Ivan Krastev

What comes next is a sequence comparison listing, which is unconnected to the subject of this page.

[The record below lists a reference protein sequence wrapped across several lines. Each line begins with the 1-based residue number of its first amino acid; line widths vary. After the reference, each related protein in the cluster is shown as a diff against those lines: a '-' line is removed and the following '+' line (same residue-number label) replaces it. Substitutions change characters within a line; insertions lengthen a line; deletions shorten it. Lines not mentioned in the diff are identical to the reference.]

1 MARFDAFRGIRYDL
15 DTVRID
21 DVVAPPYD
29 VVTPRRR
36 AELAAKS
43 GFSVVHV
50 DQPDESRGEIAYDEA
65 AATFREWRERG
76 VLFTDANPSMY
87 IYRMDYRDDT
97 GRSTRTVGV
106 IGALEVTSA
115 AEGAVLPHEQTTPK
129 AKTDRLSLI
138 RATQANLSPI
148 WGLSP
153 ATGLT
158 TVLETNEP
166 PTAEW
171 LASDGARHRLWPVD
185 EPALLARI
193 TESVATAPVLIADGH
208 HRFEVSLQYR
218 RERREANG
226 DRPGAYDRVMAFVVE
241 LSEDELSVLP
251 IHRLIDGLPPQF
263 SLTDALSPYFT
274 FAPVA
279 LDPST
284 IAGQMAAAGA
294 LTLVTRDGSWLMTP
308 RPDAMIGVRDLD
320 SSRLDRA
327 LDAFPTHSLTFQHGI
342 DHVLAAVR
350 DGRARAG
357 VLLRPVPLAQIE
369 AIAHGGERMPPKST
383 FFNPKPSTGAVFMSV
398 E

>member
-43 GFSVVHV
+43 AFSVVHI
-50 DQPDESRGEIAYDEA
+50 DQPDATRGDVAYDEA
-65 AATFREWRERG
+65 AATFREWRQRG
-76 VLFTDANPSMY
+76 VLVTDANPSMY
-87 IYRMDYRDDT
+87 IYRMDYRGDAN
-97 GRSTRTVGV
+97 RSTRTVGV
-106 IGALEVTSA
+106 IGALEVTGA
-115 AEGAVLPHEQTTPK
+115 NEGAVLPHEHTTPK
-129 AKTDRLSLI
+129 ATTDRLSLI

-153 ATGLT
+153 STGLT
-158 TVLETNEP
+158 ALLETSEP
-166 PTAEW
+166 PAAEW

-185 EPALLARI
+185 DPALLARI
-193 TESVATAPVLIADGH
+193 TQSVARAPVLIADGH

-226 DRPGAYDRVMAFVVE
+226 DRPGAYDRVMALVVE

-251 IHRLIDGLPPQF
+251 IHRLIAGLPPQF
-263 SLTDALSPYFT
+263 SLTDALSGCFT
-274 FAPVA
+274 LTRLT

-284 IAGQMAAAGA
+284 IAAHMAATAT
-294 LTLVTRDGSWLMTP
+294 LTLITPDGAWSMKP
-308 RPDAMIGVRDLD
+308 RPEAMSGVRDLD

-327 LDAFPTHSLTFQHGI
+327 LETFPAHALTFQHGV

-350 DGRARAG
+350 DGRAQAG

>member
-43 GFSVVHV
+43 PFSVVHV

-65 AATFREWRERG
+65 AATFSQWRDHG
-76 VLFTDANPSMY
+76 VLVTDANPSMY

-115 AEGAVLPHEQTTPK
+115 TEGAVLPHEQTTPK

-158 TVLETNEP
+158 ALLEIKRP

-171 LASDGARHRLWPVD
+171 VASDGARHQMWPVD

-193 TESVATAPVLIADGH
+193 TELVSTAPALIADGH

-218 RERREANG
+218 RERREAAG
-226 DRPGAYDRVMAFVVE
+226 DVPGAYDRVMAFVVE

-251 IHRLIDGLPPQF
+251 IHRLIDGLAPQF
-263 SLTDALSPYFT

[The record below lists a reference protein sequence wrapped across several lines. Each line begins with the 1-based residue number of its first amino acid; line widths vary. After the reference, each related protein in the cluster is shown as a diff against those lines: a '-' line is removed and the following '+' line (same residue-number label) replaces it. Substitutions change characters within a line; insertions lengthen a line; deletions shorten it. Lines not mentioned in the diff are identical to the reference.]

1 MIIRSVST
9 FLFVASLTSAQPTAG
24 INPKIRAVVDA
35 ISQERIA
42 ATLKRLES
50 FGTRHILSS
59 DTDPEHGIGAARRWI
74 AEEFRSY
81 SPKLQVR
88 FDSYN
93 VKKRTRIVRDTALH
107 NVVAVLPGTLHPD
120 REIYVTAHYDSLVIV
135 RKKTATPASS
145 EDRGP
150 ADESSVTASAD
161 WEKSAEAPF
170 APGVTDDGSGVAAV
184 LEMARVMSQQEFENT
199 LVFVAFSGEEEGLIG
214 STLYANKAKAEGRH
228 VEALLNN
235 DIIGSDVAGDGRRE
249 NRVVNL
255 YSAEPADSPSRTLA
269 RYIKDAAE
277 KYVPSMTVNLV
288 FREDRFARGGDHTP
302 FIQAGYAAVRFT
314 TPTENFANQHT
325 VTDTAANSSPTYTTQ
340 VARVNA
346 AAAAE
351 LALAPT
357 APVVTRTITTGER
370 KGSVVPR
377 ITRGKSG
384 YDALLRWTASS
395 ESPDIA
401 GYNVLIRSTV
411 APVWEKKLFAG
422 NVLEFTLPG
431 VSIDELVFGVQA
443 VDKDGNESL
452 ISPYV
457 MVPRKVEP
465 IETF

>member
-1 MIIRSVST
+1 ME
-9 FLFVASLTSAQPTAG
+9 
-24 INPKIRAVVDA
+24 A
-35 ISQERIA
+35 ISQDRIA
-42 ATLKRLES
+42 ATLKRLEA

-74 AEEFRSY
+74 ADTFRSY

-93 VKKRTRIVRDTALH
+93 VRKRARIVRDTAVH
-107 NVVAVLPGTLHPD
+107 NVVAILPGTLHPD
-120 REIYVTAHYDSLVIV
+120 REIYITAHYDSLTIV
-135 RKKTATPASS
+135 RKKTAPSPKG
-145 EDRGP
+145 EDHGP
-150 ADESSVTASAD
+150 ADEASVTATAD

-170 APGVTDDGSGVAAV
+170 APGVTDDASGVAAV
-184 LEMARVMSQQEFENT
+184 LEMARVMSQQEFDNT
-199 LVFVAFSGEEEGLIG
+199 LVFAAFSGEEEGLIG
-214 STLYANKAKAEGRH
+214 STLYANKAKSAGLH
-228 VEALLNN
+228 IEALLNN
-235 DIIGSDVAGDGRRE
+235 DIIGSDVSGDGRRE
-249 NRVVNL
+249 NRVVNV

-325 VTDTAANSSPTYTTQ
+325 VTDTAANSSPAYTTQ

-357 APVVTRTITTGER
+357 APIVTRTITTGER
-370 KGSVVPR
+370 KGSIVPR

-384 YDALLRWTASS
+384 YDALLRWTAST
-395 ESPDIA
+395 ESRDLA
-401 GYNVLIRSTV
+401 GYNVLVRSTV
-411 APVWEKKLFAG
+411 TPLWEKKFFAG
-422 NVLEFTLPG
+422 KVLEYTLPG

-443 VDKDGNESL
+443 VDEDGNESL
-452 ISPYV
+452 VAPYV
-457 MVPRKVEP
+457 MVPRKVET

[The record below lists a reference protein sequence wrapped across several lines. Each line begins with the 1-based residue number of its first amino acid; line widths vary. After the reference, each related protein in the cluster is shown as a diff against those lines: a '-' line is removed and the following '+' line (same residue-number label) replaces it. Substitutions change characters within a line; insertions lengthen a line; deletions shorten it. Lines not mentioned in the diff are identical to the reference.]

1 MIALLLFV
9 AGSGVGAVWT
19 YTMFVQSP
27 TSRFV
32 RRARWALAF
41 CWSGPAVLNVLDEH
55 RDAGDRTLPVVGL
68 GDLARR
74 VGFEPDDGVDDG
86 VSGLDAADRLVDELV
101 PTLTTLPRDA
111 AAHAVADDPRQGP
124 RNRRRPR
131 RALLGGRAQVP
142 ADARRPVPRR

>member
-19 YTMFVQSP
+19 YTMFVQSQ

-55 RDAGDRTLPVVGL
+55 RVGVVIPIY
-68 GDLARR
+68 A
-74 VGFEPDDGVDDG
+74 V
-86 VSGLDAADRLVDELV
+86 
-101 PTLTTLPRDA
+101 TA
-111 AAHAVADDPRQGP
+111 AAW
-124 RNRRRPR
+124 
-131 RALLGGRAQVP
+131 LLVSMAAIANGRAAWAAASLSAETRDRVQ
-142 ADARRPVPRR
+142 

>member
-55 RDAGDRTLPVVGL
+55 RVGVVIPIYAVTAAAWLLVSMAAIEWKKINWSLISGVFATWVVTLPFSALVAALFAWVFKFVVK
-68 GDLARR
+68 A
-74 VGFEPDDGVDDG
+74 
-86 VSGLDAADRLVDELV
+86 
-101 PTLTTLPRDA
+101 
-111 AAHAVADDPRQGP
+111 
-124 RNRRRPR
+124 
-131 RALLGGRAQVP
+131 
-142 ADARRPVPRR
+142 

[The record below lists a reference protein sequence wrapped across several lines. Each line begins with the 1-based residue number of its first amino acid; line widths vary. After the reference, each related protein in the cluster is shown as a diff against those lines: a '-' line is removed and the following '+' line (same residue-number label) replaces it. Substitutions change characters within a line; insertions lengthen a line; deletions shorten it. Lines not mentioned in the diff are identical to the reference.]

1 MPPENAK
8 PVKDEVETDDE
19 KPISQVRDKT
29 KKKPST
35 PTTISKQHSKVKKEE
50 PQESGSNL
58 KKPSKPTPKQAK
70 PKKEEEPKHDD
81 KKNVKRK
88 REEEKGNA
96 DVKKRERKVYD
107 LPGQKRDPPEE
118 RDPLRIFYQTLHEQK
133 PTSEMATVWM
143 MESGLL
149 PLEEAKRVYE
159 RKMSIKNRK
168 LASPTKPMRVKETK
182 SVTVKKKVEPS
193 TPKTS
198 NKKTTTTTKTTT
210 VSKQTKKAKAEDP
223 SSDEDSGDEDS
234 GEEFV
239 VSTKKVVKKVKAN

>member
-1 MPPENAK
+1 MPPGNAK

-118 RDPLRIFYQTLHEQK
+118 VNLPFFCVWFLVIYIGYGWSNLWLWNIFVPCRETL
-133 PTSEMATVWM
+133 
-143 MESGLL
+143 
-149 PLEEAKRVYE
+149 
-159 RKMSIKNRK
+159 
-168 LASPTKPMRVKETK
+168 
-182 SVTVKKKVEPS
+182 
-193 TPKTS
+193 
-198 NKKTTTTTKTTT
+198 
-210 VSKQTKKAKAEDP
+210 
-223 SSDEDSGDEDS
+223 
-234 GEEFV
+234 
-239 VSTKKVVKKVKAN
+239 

is a Bulgarian political scientist, based, in Sofia where he chairs the Centre for Liberal Studies. He is the editor-in-chief of the Bulgarian edition of Foreign Policy and a permanent fellow of at IWM, the Institute of Human Sciences in Vienna. His most recent publications in English include Shifting Obsessions: Three Essays on the Politics of Anticorruption, co-edited with Alan McPherson, and the essay Europe’s Democracy Paradox published in The American Interest. Ivan Krastev has headed a number of research teams exploring issues from security in South-East Europe, through effects of NATO enlargement on non member states, to the current state and prospects for cooperation among South-Eastern European countries. “It has become clear that the migration crisis poses a greater existential threat to Europe than both the euro crisis and the annexation of Crimea. Donald Tusk, President of the European Council, has openly warned of a dangerous rift between Europe’s West and East. But this doesn’t mean that compassion alone will resolve the problem of migrants now inundating Europe. The Hungarian philosopher and former dissident Gáspár Miklós Tamás suggested a few years ago that the Enlightenment, which forms the intellectual foundation of the European Union, calls for universal citizenship. Universal citizenship, however, depends on two things: either the poor and failing countries are transformed into countries whose citizenship is worthwhile, or Europe will open its borders to all. But neither of these options is on the horizon. We won’t solve all our problems by erecting the Statue of Liberty on Lampedusa. Libya and Syria are deterrent examples: neither Europe’s intervention in Libya nor non-intervention in Syria have prevented a war in Europe’s neighbourhood. Europe, riven by the moral duty of helping people in extreme need and the practical impossibility of helping all of them, will have to accept some and reject others. It is terrible to hear East European societies and governments claiming they have a moral right to close their doors to people who are fleeing from death. The compassion deficit is indicative of a much more profound crisis at the heart of the European project.”